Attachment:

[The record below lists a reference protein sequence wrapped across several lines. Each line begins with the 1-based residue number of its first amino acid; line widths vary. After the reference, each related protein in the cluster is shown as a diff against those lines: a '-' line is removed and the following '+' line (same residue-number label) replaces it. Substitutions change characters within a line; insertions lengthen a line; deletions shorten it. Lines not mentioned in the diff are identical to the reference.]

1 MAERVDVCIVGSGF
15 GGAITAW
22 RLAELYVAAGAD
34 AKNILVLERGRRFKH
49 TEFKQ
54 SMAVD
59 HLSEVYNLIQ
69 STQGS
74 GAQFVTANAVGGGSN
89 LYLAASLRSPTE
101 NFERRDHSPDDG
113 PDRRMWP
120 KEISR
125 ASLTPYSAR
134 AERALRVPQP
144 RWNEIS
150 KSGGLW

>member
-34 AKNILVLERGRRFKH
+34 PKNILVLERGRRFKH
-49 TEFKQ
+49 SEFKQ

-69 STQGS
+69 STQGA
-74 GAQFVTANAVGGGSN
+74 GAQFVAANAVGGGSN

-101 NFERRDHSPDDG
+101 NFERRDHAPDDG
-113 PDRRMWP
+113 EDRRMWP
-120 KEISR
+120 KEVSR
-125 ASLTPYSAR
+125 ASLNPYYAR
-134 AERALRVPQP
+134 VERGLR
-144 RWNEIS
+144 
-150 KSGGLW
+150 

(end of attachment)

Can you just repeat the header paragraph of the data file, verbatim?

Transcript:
[The record below lists a reference protein sequence wrapped across several lines. Each line begins with the 1-based residue number of its first amino acid; line widths vary. After the reference, each related protein in the cluster is shown as a diff against those lines: a '-' line is removed and the following '+' line (same residue-number label) replaces it. Substitutions change characters within a line; insertions lengthen a line; deletions shorten it. Lines not mentioned in the diff are identical to the reference.]